January 14, 2014

"I Need a Radio Inside My Hand:" How Boomboxes Got So Badass

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"And if you don't like that music, I'm going to play it louder and play it louder..."

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"Compared to today’s sleek micro-gadgets, boomboxes

are like electronic dinosaurs, dated as much by their ludicrous size as their outmoded technology. Beginning in the late 1970s, companies recognized that buyers wanted their radios louder and more dynamic, so they made sure each model could project a solid mix of treble, midrange, and bass, while offering options for recording and editing, too. This was what made the analog boxes so big, requiring huge speakers, cassette decks, a radio receiver, and up to 10 D-sized batteries, all wrapped in heavy-duty casing."

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The oversized radio-and-cassette-player combos quickly became a sign of status among urban youth, who knew their models by name:
The JVC RC-550; the Panasonic RX-7200; the Sharp VZ-2000. Eventually they included features like detachable speakers and keyboard synthesizers, allowing for even greater mixing capability. These monster boxes grew so large and expensive that one model, the Conion C-100F, actually included a motion detector that sounded an alarm if the box was moved. - - Collectors Weekly

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Collectors Weekly: Where did the boombox originate?

Miles Lightwood: "The boombox by its typical definition—a handled, portable, radio cassette deck with one or more speakers—was actually invented in the Netherlands by Philips in 1969. The one considered the first boombox was made so that you could record from the radio onto the cassette without having any external cables for a microphone. All of a sudden, you’ve got a very easy music-sharing culture, and the Japanese companies basically took that idea and ran with it.

"In my mind, the first device that’s like the urban boombox of popular culture is the JVC RC-550, which was a monster box. It’s got a 10-inch woofer, it looks mean, and it’s got lights and the whole package. That was made in ’75.
The oversized radio-and-cassette-player combos quickly became a sign of status among urban youth, who knew their models by name: The JVC RC-550; the Panasonic RX-7200; the Sharp VZ-2000. Eventually they included features like detachable speakers and keyboard synthesizers, allowing for even greater mixing capability. These monster boxes grew so large and expensive that one model, the Conion C-100F, actually included a motion detector that sounded an alarm if the box was moved. - - Collectors Weekly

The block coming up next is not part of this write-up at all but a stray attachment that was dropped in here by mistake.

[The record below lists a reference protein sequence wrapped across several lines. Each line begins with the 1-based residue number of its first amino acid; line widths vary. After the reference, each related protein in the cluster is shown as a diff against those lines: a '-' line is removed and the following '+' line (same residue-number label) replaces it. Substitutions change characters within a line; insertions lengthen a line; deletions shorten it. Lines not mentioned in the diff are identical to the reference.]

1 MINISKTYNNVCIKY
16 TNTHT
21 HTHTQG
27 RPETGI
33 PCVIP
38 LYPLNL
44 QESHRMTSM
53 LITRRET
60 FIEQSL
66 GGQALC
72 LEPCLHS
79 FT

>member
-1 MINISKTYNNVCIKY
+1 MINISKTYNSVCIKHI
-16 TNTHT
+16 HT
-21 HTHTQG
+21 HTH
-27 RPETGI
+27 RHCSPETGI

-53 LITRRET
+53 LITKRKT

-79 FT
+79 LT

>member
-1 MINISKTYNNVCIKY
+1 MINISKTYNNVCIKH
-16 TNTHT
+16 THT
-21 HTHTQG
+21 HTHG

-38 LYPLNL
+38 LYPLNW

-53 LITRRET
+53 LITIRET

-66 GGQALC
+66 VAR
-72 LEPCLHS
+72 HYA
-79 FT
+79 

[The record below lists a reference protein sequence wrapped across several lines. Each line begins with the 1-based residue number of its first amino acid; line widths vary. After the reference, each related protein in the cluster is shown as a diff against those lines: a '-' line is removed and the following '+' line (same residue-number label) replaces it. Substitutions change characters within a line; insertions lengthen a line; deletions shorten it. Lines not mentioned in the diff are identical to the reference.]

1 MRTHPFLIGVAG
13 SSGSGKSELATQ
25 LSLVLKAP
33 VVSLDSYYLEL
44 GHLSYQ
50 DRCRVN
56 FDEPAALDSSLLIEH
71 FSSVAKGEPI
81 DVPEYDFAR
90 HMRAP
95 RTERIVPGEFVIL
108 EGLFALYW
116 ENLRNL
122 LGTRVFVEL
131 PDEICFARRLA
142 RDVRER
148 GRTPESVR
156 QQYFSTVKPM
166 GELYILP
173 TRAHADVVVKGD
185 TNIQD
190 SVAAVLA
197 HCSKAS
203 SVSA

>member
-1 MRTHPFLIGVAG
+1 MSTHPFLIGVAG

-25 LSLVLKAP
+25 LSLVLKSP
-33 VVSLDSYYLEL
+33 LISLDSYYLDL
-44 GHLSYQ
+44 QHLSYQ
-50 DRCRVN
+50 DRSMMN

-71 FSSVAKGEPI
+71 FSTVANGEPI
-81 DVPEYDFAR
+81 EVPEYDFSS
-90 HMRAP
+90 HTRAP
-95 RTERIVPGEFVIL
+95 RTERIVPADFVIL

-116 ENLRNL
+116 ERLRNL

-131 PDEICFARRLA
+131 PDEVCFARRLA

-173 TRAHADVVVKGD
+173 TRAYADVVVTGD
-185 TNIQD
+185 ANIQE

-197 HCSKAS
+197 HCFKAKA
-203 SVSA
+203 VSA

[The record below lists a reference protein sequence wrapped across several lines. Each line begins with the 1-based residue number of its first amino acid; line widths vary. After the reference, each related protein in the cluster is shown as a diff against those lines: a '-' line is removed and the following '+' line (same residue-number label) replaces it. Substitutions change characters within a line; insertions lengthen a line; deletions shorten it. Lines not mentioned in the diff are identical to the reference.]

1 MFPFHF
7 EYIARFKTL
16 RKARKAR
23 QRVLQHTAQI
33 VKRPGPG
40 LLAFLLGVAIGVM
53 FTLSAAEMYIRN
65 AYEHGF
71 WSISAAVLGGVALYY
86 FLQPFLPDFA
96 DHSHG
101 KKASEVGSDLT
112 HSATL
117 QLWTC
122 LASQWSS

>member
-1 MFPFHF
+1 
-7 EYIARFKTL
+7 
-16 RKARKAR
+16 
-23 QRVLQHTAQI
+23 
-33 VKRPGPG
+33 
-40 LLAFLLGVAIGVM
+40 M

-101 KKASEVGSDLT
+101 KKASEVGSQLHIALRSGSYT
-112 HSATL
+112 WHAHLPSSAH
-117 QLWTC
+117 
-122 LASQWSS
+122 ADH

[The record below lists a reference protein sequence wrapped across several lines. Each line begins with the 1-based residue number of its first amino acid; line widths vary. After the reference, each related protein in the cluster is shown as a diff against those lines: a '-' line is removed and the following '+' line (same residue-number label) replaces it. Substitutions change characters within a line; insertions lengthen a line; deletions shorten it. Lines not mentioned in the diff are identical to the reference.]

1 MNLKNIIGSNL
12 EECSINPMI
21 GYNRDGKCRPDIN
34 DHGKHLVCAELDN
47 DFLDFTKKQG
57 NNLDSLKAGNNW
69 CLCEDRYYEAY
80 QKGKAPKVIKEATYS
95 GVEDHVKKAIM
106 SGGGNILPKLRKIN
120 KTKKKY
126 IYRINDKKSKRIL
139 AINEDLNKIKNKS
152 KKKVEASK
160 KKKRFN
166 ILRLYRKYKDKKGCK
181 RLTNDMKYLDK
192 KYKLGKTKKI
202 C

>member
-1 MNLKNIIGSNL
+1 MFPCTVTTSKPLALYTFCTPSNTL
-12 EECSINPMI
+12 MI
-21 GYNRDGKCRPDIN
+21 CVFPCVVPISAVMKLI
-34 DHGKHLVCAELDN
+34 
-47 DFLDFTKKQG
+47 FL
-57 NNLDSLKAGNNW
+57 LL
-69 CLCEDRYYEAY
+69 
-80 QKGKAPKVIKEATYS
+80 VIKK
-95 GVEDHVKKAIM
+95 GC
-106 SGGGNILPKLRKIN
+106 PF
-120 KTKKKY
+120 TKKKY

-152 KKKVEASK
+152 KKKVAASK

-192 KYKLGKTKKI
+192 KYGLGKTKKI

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Lyle Owerko's favorite is the GF9696. "It's absolutely my most mint box," Owerko says. "It's incredibly shiny; it's 40 watts. The speaker grilles detach, which makes it look really mean." A Eulogy For The Boombox : NPR

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Progress: Today's Boombox

[A Tumblr for the Boombox would beBoomboxラジカセ Creators]

or.... without a lot of overthinking and blatherspeaking....

"My radio, believe me, I like it loud
I'm the man with a box that can rock the crowd
Walkin' down the street, to the hardcore beat
While my JVC vibrates the concrete
I'm sorry if you can't understand
But I need a radio inside my hand"

Posted by gerardvanderleun at January 14, 2014 10:15 AM
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Comments:

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"It is impossible to speak in such a way that you cannot be misunderstood." -- Karl Popper N.B.: Comments are moderated and may not appear immediately. Comments that exceed the obscenity or stupidity limits will be either edited or expunged.

Ah yes, the late and unlamented African Philharmonic.

Now 'days they just slug people.

Posted by: Rob De Witt at January 14, 2014 1:22 PM

I lived in NYC back then. I don't miss the damn things.

Posted by: Fat Man at January 14, 2014 1:53 PM

"The oversized radio-and-cassette-player combos quickly became a sign of status among urban youth"

Is that a euphemism? /rhetorical question

Posted by: pst314 at January 14, 2014 5:14 PM

When they first came out I was still going to college off and on and traveling a lot with work and they were really nice and mobile. I loved them.

Once they started showing up in public places reminding what shitty taste in music most people have I didn't love them any more.

Posted by: B Moe at January 15, 2014 6:19 AM

Third world briefcase.

Posted by: tripletap at January 15, 2014 7:01 AM

Audio ASSault

Posted by: ghostsniper at January 15, 2014 1:32 PM
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